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CCTV User Group Respond to ANPR Proposals


Comment from the CCTV User Group

Background

The TfL Congestion Charge Zone (CCZ) cameras are required to capture a colour image of the vehicle in addition to the number plate data to ensure that the captured number plate is indeed related to that specific vehicle make, model type and colour.


Furthermore, TfL congestion charge zone cameras are used to issue a Penalty Charge Notice (PCN) as a sanction should the congestion charge fail to be paid, so a full colour image of the vehicle is required as this is a legal matter for the registered keeper.


We find the statement by the Metropolitan Police that there is 'little expectation of privacy when driving their cars' rather shocking. Despite being in a public place there are laws that under normal circumstances prevent surveillance using CCTV through the windows of vehicles.


Furthermore, in relation to the statement about the quality of the images taken by ANPR cameras being 'of low quality and unlikely to identify an occupant of a vehicle', if this is the case, how much use can this enhanced contextual data be to police as poor-quality images cannot be used in police investigations as they are of little use in identifying an individual.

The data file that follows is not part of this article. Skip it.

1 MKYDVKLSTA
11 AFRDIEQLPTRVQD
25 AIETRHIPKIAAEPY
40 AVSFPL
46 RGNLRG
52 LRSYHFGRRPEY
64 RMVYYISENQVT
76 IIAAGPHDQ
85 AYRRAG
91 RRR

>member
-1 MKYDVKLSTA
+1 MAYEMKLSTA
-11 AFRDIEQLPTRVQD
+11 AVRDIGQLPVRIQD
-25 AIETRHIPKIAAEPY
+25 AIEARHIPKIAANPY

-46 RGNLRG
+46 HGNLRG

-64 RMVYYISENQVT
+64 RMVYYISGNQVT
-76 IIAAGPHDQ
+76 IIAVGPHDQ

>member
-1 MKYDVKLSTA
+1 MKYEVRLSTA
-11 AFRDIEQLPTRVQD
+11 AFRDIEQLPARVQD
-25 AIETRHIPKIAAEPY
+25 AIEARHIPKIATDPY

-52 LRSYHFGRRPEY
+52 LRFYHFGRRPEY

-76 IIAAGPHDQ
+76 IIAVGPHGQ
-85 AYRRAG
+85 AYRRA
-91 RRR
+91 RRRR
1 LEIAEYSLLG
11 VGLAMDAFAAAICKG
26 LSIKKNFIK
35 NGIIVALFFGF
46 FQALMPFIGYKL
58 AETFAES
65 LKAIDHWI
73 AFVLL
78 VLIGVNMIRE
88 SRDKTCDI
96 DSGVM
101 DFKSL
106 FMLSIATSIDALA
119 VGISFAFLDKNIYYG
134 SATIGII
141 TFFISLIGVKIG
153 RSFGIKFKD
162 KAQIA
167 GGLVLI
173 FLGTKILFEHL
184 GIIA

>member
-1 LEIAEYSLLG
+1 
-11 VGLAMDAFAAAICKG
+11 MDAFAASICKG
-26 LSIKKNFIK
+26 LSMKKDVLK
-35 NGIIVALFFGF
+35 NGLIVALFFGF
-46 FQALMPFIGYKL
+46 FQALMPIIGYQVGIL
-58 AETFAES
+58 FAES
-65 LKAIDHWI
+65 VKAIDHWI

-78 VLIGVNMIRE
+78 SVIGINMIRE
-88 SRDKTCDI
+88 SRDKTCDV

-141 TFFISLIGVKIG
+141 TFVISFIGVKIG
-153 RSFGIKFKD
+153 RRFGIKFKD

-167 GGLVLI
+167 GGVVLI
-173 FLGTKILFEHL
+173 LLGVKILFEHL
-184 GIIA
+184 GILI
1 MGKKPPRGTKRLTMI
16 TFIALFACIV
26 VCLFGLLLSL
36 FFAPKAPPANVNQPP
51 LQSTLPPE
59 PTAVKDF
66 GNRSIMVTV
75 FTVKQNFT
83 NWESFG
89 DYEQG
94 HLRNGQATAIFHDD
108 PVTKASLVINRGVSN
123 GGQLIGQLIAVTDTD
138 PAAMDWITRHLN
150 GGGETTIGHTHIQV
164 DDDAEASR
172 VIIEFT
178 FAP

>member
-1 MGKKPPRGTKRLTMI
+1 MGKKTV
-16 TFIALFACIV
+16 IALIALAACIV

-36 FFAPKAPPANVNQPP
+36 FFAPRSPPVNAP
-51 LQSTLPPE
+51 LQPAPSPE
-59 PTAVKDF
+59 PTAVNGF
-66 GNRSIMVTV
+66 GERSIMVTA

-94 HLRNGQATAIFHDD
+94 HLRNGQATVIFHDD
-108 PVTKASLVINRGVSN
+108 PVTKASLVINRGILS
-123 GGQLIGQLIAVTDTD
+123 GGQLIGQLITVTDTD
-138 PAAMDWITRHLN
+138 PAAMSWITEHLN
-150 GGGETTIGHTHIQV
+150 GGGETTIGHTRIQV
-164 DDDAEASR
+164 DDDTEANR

In addition, the Greater London Authority (GLA) and TfL are subject to the regulations and guidelines concerning the use of video surveillance systems including ANPR and AI per the Data Protection Act (DPA/UK), GDPR, Protection of Freedoms Act (PoFA) and the Biometrics and Surveillance Camera Commissioner (BSCC) Surveillance Camera Code of Practice.


Peter Webster, Director, CCTV User Group said:

“It is our view the use of ANPR contextual data by police seems excessive unless the request and use of the requested data has been approved by a very senior police officer for a specific purpose and for a specified time period, and only when requested as part of a specific investigation.”


Ilker Dervish, Vice Chairman of the CCTV User Group, said:

“As this proposal can be considered as intrusive surveillance, the GLA should be consulting with the ICO and Biometrics and Surveillance Camera Commissioner to ensure that the basis for sharing such data is legal, ethical and proportionate so that appropriate transparent safeguards can be implemented.”


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